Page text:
Read CHAPTER XVII - A SENTIMENTAL SECRET of Doom Castle , free online book, by Neil Munro, on ReadCentral.com.

“Good night,” said Olivia, at last, and straightway Count Victor felt the glory of the evening eclipse.  He opened the door to let her pass through.

“I go back to my cell quiet enough,” she said, in low tones, and with a smiling frown upon her countenance.

“Happy prisoner!” said he, “to be condemned to no worse than your own company.”

“Ah! it is often a very dull and pitiful company that, Count Victor,” said Olivia, with a sigh.

It was not long till he, too, sought his couch, and the Baron of Doom was left alone.

Doom sat long looking at his crumbling walls, and the flaming fortunes, the blush, the heat-white and the dead grey ash of the peat-fire.  He sighed now and then with infinite despondency.  Once or twice he pshawed his melancholy vapours, gave a pace back and forward on the oaken floor, with a bent head, a bereaved countenance, and sat down again, indulging in the passionate void that comes to a bosom reft of its joys, its hopes and loves, and only mournful recollection left.  A done man!  Not an old man; not even an elderly, but a done man none the less, with the heart out of him, and all the inspiration clean gone!

Count Victor’s advent in the castle had brought its own bitterness, for it was not often now that Doom had the chance to see anything of the big, brave outer world of heat and enterprise.  This gallant revived ungovernably the remembrances he for ever sought to stifle-all he had been and all he had seen, now past and gone for ever, as Annapla did not scruple to tell him when the demands of her Gift or a short temper compelled her.  His boyhood in the dear woods, by the weedy river-banks, in the hill-clefts where stags harboured, on a shore for ever sounding with the enchanting sea-oh, sorrow! how these things came before him.  The gentle mother, with the wan, beautiful face; the eager father looking ardent out to sea-they were plain to view.  And then St. Andrews, when he was a bejant of St. Leonard’s, roystering with his fellows, living the life of youth with gusto, but failing lamentably at the end; then the despondency of those scanty acres and decayed walls; his marriage with the dearest woman in the world, Death at the fireside, the bairn crying at night in the arms of her fosterer; his journeys abroad, the short hour of glory and forgetfulness with Saxe at Fontenoy and Laffeldt, to be followed only by these weary years of spoliation by law, of oppression by the usurping Hanoverian.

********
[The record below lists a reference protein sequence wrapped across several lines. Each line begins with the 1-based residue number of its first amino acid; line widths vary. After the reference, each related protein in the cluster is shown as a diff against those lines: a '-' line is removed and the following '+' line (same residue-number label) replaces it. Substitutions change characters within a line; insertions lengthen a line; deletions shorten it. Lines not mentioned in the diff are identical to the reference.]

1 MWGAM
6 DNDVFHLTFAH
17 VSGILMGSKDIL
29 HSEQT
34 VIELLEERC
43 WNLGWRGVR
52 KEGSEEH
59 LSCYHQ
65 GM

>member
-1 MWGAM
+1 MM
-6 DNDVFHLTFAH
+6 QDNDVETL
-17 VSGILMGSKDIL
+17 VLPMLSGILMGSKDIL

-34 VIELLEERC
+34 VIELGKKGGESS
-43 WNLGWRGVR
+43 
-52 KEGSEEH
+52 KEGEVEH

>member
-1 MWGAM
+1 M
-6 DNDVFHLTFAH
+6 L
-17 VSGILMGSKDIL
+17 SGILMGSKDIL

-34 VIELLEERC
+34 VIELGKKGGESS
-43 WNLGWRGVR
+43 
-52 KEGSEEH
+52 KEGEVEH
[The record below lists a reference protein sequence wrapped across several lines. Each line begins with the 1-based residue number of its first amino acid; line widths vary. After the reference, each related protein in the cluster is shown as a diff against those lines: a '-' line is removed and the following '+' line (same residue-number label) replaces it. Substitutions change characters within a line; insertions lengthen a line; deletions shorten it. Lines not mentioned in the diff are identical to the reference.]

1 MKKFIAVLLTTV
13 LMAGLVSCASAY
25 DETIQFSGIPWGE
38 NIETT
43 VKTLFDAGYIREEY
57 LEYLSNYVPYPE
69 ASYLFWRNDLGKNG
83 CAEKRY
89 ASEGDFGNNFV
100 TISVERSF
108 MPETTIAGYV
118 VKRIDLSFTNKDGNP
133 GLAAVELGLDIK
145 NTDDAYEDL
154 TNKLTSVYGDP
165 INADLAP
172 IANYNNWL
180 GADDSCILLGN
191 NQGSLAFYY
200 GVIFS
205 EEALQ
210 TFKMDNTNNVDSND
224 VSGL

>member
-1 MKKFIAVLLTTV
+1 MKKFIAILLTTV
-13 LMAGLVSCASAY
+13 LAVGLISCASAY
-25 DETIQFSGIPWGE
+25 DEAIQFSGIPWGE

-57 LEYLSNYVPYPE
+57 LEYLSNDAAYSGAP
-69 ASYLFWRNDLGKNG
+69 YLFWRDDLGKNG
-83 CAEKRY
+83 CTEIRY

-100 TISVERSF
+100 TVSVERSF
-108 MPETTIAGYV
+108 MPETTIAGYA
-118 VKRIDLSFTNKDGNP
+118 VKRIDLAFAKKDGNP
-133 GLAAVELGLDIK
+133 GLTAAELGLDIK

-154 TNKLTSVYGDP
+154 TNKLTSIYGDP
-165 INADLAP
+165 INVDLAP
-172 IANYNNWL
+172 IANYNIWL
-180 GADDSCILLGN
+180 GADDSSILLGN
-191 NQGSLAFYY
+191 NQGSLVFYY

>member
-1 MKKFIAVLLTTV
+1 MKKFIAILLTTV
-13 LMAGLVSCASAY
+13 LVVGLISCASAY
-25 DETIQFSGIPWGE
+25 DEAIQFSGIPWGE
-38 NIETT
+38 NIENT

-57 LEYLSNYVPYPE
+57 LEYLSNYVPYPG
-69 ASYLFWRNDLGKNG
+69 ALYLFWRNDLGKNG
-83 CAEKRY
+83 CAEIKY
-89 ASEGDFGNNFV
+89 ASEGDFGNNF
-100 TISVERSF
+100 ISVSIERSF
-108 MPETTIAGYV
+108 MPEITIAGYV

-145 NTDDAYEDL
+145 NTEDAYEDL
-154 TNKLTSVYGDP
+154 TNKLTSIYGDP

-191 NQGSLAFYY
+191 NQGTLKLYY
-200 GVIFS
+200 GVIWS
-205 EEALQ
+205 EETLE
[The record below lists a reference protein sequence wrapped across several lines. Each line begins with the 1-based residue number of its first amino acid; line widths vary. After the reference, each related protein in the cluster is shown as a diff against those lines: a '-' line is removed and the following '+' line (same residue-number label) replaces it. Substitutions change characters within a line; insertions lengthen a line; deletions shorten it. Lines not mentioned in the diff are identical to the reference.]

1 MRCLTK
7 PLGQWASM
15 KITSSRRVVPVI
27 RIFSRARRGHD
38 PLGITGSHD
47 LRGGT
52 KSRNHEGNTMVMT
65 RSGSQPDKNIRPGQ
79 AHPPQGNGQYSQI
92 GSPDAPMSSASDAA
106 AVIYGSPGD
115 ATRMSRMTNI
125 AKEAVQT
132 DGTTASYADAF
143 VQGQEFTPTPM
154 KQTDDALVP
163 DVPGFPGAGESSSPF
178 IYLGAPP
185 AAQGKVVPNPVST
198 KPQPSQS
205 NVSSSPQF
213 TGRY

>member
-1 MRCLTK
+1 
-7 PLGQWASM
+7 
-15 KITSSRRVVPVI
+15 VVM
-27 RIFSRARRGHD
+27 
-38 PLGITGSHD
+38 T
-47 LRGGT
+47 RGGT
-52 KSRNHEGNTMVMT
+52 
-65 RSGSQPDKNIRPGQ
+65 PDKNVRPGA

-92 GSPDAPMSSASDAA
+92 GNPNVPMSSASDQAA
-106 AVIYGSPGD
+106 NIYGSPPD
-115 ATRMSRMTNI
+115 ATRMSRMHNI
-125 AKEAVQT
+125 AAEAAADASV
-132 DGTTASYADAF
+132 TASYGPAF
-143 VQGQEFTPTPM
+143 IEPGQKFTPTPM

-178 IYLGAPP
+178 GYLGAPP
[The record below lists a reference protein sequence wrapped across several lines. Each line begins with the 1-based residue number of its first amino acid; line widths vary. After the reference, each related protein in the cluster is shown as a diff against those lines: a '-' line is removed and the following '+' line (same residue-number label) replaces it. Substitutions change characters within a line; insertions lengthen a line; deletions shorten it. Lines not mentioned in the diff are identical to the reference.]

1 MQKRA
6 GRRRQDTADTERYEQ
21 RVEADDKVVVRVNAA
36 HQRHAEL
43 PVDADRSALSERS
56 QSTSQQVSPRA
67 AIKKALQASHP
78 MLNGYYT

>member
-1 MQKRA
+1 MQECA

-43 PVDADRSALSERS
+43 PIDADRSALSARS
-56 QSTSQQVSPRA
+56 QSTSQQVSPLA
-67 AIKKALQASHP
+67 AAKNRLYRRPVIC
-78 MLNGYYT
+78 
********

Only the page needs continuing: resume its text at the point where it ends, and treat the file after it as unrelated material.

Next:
A done man!  Only a poor done man of middle age, and the fact made all the plainer to himself by contrast with his guest, alert and even gay upon a fiery embassy of retribution.